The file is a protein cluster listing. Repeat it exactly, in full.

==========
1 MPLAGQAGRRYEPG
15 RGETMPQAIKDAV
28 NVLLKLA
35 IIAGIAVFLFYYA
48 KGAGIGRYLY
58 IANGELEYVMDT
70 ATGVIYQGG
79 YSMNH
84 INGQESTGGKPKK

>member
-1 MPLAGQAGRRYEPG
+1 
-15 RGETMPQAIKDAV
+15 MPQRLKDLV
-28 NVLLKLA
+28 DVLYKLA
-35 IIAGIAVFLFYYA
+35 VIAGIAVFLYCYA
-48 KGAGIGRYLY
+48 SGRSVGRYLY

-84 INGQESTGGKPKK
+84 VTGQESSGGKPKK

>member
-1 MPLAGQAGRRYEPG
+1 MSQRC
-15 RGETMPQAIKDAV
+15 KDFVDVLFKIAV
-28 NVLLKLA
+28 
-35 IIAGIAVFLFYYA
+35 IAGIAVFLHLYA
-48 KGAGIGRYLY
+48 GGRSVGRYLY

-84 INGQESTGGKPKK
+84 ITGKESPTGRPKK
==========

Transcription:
1 MPLAGQAGRRYEPG
15 RGETMPQAIKDAV
28 NVLLKLA
35 IIAGIAVFLFYYA
48 KGAGIGRYLY
58 IANGELEYVMDT
70 ATGVIYQGG
79 YSMNH
84 INGQESTGGKPKK

>member
-1 MPLAGQAGRRYEPG
+1 
-15 RGETMPQAIKDAV
+15 MPQRLKDLV
-28 NVLLKLA
+28 DVLYKLA
-35 IIAGIAVFLFYYA
+35 VIAGIAVFLYCYA
-48 KGAGIGRYLY
+48 SGRSVGRYLY

-84 INGQESTGGKPKK
+84 VTGQESSGGKPKK

>member
-1 MPLAGQAGRRYEPG
+1 MSQRC
-15 RGETMPQAIKDAV
+15 KDFVDVLFKIAV
-28 NVLLKLA
+28 
-35 IIAGIAVFLFYYA
+35 IAGIAVFLHLYA
-48 KGAGIGRYLY
+48 GGRSVGRYLY

-84 INGQESTGGKPKK
+84 ITGKESPTGRPKK